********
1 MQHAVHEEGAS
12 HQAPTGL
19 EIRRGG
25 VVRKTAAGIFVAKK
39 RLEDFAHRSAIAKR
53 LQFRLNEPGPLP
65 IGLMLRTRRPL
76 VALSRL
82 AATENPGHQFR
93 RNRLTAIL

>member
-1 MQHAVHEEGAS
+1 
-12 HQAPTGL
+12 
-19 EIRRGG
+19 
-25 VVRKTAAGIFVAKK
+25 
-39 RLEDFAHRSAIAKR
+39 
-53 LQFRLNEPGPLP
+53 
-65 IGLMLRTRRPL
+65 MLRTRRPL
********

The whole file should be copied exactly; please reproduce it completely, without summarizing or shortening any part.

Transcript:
1 MQHAVHEEGAS
12 HQAPTGL
19 EIRRGG
25 VVRKTAAGIFVAKK
39 RLEDFAHRSAIAKR
53 LQFRLNEPGPLP
65 IGLMLRTRRPL
76 VALSRL
82 AATENPGHQFR
93 RNRLTAIL

>member
-1 MQHAVHEEGAS
+1 
-12 HQAPTGL
+12 
-19 EIRRGG
+19 
-25 VVRKTAAGIFVAKK
+25 
-39 RLEDFAHRSAIAKR
+39 
-53 LQFRLNEPGPLP
+53 
-65 IGLMLRTRRPL
+65 MLRTRRPL